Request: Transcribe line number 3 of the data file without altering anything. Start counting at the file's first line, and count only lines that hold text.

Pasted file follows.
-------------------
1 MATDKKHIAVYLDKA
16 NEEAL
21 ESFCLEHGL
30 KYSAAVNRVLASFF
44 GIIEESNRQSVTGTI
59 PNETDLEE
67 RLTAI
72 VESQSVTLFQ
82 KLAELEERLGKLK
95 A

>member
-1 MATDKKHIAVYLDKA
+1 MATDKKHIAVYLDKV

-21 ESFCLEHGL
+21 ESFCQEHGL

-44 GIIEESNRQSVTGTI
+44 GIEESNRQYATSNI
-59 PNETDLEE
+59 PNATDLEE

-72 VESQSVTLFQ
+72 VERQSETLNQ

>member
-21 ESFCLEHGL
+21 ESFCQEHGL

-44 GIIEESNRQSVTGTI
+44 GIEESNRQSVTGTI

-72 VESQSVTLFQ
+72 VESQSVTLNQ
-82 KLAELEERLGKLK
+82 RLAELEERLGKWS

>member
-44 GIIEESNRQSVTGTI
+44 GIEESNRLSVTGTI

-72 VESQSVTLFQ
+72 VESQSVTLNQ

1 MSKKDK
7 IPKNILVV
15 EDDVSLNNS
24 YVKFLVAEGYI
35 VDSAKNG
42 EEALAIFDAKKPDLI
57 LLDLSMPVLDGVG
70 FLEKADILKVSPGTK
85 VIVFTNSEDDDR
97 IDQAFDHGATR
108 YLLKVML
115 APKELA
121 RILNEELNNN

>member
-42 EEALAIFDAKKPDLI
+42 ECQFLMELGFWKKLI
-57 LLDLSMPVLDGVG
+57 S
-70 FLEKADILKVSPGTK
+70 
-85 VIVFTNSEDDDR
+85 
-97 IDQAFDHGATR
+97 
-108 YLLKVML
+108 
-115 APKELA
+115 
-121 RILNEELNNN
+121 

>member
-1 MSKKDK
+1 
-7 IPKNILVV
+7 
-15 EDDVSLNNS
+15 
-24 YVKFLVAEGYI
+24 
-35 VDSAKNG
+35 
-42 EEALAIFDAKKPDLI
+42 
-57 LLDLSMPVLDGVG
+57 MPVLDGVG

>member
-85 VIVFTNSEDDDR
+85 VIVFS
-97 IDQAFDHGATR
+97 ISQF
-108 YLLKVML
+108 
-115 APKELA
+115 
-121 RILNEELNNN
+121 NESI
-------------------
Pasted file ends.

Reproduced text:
21 ESFCLEHGL